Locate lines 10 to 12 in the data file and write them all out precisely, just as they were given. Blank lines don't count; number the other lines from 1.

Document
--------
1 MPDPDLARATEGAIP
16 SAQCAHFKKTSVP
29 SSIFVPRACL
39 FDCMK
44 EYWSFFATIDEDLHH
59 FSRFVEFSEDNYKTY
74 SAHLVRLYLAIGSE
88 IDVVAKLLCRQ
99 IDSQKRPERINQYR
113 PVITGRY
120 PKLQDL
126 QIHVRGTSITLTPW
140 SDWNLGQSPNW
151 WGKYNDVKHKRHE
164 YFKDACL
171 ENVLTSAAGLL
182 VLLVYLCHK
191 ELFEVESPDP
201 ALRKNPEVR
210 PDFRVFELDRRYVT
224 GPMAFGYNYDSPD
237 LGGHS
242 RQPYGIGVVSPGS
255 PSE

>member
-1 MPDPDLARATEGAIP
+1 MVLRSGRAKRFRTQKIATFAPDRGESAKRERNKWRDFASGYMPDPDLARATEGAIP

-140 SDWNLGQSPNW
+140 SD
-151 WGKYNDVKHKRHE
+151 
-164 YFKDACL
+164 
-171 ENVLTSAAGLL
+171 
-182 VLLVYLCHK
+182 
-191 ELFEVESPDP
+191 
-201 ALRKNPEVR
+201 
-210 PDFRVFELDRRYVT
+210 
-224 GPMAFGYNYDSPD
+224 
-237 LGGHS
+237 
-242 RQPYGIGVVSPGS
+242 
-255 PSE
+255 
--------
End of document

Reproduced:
113 PVITGRY
120 PKLQDL
126 QIHVRGTSITLTPW